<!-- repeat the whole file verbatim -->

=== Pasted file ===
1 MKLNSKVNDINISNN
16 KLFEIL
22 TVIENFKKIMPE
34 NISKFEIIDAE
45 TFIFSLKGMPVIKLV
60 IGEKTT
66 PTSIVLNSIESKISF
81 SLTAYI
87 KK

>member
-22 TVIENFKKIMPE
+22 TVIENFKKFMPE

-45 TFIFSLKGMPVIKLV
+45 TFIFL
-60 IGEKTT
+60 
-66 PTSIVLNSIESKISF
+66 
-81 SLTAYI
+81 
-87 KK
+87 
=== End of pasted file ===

1 MKLNSKVNDINISNN
16 KLFEIL
22 TVIENFKKIMPE
34 NISKFEIIDAE
45 TFIFSLKGMPVIKLV
60 IGEKTT
66 PTSIVLNSIESKISF
81 SLTAYI
87 KK

>member
-22 TVIENFKKIMPE
+22 TVIENFKKFMPE

-45 TFIFSLKGMPVIKLV
+45 TFIFL
-60 IGEKTT
+60 
-66 PTSIVLNSIESKISF
+66 
-81 SLTAYI
+81 
-87 KK
+87 